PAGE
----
“Bankruptcy?” you ask. “Why are employment lawyers talking about bankruptcy?” Well, in fact, there are times when bankruptcy can provide a defense to employment discrimination claims. It involves a principle known as “judicial estoppel,” which precludes a party from taking a position in a case which is contrary to a position they have taken in earlier legal proceedings.
Although there is no uniform definition of judicial estoppel under federal law, the U.S. Supreme Court outlined three factors that courts may consider in determining whether to apply the doctrine: (1) whether the party took “clearly inconsistent” positions, (2) whether the court accepted the party’s earlier position, and (3) whether the party would obtain an unfair advantage if not estopped. Failure to disclose a pending claim (discrimination or otherwise) in bankruptcy can establish that the party took a “clearly inconsistent” position. As a penalty, the court can invoke judicial estoppel to dismiss the later case entirely.
Federal courts agree that judicial estoppel should not apply when the failure to reveal the claim was a result of inadvertence or mistake. Courts disagree, however, as to what constitutes ‘‘inadvertence’’ and as to what, if any, showing of bad faith is required. Last week, the Ninth Circuit weighed in and provided its view on the appropriate analysis.
The plaintiff in Ah Quin v. County of Kauai Department of Transportation, filed for bankruptcy after suing her employer for sex discrimination. As part of her bankruptcy filing, Ah Quin was required to disclose all of her assets, including the lawsuit, because in the event she prevailed, she could have recovered damages to help satisfy her debts. Shortly after the bankruptcy court issued an order discharging her debts, the lawyer representing her in the discrimination claim learned of the bankruptcy proceeding. Ah Quin then moved to set aside the discharge and amend her filing to include the discrimination lawsuit as an asset. In support, Ah Quin explained that the failure to list the lawsuit was the result of a misunderstanding. Ah Quin’s employer moved for summary judgment against her discrimination claim asserting judicial estoppel. The district court granted summary judgment because Ah Quin did not disclose the suit in her bankruptcy proceeding.
On appeal, the Ninth Circuit reversed (2-1) holding that the district court applied the wrong legal standard in determining whether her omission was “mistaken” or “inadvertent.” As Judge Susan Graber observed, “Courts have not asked whether the debtor’s omission was inadvertent or mistaken; instead, they have asked only whether the debtor knew about the claim when he or she filed the bankruptcy schedules and whether the debtor had a motive to conceal the claim.”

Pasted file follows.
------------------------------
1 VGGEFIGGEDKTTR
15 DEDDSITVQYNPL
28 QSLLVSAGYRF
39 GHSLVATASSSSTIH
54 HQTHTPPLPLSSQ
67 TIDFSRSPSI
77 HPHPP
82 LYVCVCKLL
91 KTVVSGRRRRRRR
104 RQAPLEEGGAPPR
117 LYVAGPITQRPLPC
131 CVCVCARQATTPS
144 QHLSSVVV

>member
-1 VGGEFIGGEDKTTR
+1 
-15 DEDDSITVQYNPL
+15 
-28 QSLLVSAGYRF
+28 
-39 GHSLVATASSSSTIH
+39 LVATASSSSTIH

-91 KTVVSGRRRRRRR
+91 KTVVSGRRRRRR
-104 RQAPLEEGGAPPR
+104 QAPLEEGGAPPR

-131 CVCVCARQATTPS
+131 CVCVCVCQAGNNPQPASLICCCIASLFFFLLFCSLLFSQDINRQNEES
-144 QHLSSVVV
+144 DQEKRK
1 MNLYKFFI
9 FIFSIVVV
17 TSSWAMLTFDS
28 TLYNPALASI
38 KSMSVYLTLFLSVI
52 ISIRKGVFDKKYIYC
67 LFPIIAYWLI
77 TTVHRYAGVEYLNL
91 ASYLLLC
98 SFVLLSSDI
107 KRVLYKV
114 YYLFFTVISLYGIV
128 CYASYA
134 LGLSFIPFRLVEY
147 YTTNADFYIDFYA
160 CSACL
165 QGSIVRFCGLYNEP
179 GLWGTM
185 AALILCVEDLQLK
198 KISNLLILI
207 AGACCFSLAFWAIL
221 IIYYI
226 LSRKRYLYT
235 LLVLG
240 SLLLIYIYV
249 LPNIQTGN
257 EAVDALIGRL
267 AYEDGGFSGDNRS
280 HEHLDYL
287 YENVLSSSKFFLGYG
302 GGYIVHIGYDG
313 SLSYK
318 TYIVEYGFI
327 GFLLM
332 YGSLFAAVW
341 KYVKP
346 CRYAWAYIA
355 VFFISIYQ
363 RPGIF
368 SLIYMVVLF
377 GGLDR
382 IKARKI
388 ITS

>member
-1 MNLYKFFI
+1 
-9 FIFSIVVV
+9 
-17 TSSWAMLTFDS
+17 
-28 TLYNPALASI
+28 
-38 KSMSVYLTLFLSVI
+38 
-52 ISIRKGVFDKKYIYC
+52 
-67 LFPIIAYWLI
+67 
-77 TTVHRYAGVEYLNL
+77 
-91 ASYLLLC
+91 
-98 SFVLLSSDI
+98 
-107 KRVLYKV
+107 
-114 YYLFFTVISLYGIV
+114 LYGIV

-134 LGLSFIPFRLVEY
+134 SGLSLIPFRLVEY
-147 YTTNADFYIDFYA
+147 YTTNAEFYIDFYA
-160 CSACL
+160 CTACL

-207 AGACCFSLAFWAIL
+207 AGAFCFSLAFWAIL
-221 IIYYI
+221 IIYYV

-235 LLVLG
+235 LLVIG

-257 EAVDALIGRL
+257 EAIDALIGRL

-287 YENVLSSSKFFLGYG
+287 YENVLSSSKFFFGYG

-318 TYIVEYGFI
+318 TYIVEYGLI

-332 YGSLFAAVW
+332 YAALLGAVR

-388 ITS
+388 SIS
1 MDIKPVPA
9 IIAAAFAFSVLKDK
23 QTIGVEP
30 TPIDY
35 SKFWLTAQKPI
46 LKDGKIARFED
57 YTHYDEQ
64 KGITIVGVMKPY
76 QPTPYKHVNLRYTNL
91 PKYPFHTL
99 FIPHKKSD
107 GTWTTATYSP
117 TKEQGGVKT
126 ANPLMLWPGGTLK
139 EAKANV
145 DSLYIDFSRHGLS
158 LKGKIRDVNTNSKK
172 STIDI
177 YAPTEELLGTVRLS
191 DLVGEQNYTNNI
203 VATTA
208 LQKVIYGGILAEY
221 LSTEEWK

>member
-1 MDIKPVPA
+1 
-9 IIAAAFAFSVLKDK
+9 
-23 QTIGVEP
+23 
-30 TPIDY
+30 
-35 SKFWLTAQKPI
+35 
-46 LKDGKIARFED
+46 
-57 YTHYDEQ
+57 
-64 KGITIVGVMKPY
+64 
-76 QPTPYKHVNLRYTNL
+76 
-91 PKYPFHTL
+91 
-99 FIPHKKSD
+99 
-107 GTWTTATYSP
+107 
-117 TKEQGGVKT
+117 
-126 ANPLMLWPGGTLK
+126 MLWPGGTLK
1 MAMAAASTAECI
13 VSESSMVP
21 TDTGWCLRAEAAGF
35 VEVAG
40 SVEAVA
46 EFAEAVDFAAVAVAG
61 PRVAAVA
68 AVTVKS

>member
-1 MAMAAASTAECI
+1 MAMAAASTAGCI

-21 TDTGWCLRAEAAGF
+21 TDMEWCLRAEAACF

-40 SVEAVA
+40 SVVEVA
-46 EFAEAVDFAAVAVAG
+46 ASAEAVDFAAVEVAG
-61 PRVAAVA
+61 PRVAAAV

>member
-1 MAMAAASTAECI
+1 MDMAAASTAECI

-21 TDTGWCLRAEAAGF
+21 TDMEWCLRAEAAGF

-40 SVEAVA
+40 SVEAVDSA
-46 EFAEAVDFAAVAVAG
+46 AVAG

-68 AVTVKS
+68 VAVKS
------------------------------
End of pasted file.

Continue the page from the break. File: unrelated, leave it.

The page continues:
The Ninth Circuit, however, rejected this approach:
Courts must determine whether the omission occurred by accident or was made without intent to conceal. The relevant inquiry is not limited to the plaintiff’s knowledge of the pending claim and the universal motive to conceal a potential asset – though those are certainly factors. The relevant inquiry is, more broadly, the plaintiff’s subjective intent when filling out and signing the bankruptcy schedules.
The court acknowledged that a “presumption of deliberate manipulation” generally makes sense, but went on to explain that the employee overcame the presumption by reopening her bankruptcy proceedings and properly listing her claim as an asset. Further, the court also pointed out that she did identify her attorney as a creditor, and that if she was “truly seeking to hide the lawsuit from the bankruptcy court, she would not have listed that lawyer.” Crediting Ah Quin’s version of the events, and specifically her stated belief that she did not have to disclose the discrimination suit, the court reversed the lower court’s decision granting summary judgment, allowing the discrimination case to proceed to trial.
Judge Jay Bybee dissented, concluding that Ah Quin’s omission was not a simple mistake. “To the contrary, on this record, it is hard to see anything but a debtor who was caught in a lie and now seeks to avoid the consequences.”
The Ninth Circuit, over the years, has fairly consistently agreed with Judge Bybee’s approach. Laisure-Radke v. Barr Laboratories, Inc. (9th Cir. 2009) (“That [plaintiff] later moved to reopen her bankruptcy proceedings does not excuse her earlier failure to disclose; judicial estoppel ensures that debtors make a ‘full and honest disclosure’ of their assets in the original bankruptcy proceeding.”); Hamilton v. State Farm Fire & Cas. Co., (9th Cir. 2001) (“Judicial estoppel will be imposed when the debtor has knowledge of enough facts to know that a potential cause of action exists during the pendency of the bankruptcy, but fails to amend his schedules or disclosure statements to identify the cause of action as a contingent asset.”).
At least for now, however, employers in the Ninth Circuit shoulder a heavier burden if they wish to assert judicial estoppel when a plaintiff fails to disclose a pending claim in bankruptcy due to mistake or inadvertence.